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Consumers Adapt Their Social Media Use Given Privacy Concerns

Pew Internet recently released the results of a second quarter 2011 survey about consumers' usage of social networking web sites and privacy. The survey found that consumers are adapting their usage of social networking web sites given privacy concerns:

  • 63% of survey respondents have deleted people from their “friends” lists, up from 56% in 2009,
  • 58% of users restrict access to their profiles on social networking websites. More women (67%) do this than men (48%),
  • 48% of users have had some difficulty managing their profile privacy settings on social networking web sites,
  • 44% have deleted comments made by others on their profile,
  • 37% have removed their names from photos that were tagged to identify them, and
  • 11% have posted content they regret.

It will be interesting to see how much further adaptation occurs in next year's survey results, since users will have had more time to use features, like the Timeline feature from Facebook. I have talked with consumers who use the Timeline feature to delete harmful archived status messages, since employers now use social networking web sites to screen job applicants, to determine credit worthiness, and to evaluate insurance worthiness.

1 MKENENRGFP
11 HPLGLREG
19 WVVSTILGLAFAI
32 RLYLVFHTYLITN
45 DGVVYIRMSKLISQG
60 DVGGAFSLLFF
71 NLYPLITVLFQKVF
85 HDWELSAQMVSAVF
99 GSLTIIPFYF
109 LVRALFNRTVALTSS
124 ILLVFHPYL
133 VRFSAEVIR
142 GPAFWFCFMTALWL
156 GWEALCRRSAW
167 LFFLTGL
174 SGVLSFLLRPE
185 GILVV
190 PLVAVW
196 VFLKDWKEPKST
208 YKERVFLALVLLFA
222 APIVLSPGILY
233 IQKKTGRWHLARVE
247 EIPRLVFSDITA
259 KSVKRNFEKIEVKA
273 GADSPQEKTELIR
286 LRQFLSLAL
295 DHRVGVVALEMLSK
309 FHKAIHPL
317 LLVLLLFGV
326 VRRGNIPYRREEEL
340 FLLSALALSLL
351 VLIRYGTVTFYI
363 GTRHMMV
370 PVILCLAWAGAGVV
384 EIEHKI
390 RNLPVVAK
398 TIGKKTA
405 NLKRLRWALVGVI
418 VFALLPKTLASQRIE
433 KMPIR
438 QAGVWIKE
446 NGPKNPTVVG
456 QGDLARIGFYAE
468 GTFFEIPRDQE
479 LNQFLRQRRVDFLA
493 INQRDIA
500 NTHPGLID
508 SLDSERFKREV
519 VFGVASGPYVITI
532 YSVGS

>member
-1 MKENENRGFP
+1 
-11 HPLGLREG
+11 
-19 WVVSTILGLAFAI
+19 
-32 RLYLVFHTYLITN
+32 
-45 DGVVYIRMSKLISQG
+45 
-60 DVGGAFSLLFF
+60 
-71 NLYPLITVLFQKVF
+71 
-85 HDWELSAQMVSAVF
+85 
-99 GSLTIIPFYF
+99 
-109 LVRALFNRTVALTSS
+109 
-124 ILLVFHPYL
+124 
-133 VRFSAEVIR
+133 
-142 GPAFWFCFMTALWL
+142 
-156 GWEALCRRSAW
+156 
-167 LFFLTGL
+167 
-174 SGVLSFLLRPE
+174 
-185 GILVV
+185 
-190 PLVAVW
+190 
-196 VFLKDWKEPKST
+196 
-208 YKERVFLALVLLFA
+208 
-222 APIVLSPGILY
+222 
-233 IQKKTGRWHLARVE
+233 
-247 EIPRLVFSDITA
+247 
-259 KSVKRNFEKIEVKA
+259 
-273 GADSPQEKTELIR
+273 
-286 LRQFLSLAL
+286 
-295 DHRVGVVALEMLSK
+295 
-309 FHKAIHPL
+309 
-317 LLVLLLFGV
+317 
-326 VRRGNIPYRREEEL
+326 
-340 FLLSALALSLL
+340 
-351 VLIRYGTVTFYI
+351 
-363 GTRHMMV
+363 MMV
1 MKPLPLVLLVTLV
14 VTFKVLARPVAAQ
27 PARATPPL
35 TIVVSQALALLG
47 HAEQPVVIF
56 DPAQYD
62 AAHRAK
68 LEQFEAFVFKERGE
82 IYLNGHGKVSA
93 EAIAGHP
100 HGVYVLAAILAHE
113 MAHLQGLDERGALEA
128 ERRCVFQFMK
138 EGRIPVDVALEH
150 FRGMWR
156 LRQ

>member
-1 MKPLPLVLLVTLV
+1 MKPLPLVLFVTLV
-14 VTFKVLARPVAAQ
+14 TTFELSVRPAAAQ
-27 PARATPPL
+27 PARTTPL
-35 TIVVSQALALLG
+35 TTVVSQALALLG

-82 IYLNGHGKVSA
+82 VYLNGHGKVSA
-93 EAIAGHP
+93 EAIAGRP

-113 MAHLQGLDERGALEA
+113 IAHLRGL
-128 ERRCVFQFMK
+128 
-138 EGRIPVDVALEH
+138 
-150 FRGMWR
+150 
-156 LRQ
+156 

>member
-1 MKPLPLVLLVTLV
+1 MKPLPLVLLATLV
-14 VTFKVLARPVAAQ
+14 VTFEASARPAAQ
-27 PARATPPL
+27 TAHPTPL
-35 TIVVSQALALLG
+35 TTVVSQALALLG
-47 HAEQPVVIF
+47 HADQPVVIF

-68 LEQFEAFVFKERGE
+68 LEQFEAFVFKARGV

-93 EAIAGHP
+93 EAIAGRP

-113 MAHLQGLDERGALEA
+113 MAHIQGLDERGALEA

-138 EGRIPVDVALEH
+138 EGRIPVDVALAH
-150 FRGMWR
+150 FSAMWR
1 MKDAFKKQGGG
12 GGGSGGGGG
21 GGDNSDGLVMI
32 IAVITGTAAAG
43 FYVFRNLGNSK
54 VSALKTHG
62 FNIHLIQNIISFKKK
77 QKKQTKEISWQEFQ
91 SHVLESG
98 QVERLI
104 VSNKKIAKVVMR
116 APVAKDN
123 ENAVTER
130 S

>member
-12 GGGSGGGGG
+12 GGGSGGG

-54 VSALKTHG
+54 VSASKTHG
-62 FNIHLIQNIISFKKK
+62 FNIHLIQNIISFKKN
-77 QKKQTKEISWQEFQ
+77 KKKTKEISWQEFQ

Some consumers use the new Facebook Profile Preview feature to screen and reject their friends' attempts to tag them in status messages and photographs. That seems very wise since too many users (42% total) don't restrict access to their profiles.

Should companies use social networking websites for financial, insurance, and employment screening uses? That's debatable, but the reality is that companies use the data anyway for screening, and the social networking sites are happy to make more money. My advice: prune your profile of harmful archived posts, and don't post anything at a social networking web sites that you don't want read/shown in court.


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